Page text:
The playmaking ability of Simley’s Cody Hazelett (13) wasn’t recognized until he switched to the “monster” position on defense. Submitted photo
Cody Hazelett was a three-year starter for the Simley football team. It wasn't until the third game of his senior season when it all began to make sense.
Coach Rex King inserted Hazelett into the "monster," a middle linebacker- type position in his hybrid defensive system, during a game against Henry Sibley. It requires an aggressive, mobile athlete to run from sideline to sideline and hunt down the ball.
Aware of the opposing quarterback's athleticism, King gave Hazelett the green light to pursue him if he ever bootlegged. Sure enough, the quarterback did. Hazelett closed in on him fast and finished with a highlight-reel hit.
"I didn't think he was going to get up after that hit, but he was fine," Hazelett said. "Then I sacked him again the play after that."
Simley shut out Henry Sibley 21-0. And as if he were the missing piece to a puzzle, Simley had found its monster.
"Us coaches must have watched it 50 times that night, just to see how fast he could catch up to him," King said of Hazelett's punishing sack. "We said, 'OK, this kid's found his home.'"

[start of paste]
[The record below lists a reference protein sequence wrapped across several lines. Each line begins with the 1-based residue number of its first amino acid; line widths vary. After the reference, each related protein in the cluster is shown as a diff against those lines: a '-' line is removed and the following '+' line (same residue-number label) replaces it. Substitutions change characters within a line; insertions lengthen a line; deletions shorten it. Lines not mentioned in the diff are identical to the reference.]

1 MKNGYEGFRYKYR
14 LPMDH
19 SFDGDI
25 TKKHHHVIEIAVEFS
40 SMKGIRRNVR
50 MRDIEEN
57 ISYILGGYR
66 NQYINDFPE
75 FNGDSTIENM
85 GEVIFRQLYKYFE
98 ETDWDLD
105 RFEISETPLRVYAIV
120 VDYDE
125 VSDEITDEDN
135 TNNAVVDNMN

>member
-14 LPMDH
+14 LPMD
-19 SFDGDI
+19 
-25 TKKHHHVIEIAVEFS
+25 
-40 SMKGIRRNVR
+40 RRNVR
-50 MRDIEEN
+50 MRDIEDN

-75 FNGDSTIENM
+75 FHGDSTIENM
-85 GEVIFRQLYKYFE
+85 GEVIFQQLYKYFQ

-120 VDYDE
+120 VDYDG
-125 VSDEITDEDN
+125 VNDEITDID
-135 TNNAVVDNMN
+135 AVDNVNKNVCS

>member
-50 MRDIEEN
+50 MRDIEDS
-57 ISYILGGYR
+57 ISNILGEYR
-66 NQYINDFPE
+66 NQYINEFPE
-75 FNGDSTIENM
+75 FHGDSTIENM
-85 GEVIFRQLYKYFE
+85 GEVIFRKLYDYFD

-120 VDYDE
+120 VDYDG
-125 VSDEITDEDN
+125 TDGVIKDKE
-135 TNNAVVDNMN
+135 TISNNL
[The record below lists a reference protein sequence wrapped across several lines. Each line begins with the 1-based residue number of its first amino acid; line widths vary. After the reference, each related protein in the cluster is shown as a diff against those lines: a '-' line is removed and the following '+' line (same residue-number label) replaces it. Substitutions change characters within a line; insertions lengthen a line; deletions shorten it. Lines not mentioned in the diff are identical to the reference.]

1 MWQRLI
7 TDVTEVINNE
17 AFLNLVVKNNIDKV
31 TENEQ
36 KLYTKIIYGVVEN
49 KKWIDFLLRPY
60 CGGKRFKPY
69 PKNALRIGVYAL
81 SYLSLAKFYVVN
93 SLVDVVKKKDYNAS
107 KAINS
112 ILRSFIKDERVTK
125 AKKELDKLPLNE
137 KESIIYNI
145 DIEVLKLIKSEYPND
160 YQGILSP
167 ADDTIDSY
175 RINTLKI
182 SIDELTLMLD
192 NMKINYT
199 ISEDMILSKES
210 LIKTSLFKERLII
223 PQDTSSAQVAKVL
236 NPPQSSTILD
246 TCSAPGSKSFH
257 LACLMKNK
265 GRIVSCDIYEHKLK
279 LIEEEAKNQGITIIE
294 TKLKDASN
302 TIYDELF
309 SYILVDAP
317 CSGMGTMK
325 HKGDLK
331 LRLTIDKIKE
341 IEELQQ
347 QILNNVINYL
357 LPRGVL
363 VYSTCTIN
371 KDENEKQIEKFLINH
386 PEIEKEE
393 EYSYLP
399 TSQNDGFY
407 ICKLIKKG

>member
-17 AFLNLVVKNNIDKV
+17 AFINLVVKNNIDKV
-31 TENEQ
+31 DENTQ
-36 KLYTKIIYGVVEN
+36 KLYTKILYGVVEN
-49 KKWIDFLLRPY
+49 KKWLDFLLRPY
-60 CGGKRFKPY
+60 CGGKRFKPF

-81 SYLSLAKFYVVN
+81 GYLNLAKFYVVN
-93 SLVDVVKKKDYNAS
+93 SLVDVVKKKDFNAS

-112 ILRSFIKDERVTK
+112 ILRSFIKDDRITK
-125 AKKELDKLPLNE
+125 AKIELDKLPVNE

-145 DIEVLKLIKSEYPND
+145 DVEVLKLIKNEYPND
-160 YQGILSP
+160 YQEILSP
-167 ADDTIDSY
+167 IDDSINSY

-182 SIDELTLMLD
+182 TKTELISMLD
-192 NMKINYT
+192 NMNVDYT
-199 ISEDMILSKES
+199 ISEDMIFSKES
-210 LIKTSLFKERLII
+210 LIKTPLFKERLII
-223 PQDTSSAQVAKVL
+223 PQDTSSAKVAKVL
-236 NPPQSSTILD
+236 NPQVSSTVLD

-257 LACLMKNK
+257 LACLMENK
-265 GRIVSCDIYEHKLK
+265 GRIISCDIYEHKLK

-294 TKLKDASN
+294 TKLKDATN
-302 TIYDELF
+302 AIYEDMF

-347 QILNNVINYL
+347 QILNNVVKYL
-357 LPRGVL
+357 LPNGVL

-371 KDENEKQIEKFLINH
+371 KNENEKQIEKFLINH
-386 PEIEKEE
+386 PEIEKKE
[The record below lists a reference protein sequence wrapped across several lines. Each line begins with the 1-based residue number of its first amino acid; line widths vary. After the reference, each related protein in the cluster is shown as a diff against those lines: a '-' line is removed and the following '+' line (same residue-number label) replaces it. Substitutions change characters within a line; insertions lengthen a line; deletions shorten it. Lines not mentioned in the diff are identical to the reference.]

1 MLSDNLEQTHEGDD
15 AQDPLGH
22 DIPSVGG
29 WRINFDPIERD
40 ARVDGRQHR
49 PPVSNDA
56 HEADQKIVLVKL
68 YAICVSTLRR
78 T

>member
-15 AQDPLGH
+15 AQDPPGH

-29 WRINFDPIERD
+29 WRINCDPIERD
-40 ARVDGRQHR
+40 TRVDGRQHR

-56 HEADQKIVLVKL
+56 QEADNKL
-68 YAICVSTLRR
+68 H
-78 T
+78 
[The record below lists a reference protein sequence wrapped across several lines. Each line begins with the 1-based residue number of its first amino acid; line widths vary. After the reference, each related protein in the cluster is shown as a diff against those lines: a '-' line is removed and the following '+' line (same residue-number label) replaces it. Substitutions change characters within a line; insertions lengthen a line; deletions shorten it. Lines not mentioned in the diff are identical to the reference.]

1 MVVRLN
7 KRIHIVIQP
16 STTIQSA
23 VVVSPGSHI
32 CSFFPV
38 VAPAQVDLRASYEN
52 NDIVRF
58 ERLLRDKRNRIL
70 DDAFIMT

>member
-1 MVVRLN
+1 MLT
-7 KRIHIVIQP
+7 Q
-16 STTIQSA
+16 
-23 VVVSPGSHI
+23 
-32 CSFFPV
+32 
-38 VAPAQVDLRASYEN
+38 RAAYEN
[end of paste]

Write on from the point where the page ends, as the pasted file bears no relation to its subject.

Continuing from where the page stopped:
By the end of the season, the 6-3, 220-pound Hazelett had compiled enough material for a five-minute highlight tape, which was sent to numerous colleges in hopes of getting him a football scholarship.
Hazelett slipped under the radar for two reasons: He was a late bloomer, and there was coaching turnover at Simley. The linebacker could have walked on at a Big Ten school, including Minnesota, but with a little help, Northern Illinois gave him a more serious look and eventually made him a scholarship offer.
After the Spartans beat Richfield in their last game of the regular season, Richfield coach Todd Olson made sure Northern Illinois would check out Hazelett more closely. Todd's son, Trevor Olson, was just finishing up his senior season at Northern Illinois. The coaching staff did its due diligence, and ultimately brought him on campus.
"Everything just felt right," said Hazelett, also a three-year starter for the five-time defending state champion Simley wrestling team.
Speed and physicality are Hazelett's biggest assets. His long strides give him effective closing speed, but his size and strength didn't come easily.
He weighed only 170 pounds as a junior linebacker. After wrestling season that year, he gained 40 pounds over the spring and summer. That's when he knew college football was a goal within his grasp.
Now Hazelett is living his dream. He got to campus two Saturdays ago, where he's taking part in captain's practices and classes. He'll most likely redshirt his freshman season while trying once again to get his weight up, this time to the 240-pound range. He hopes to see playing time the following year.
This is no surprise to King, a coach Hazelett lauded.
"I knew Cody was something special," King said. "I just knew we had something on our hands here. We just needed to find it."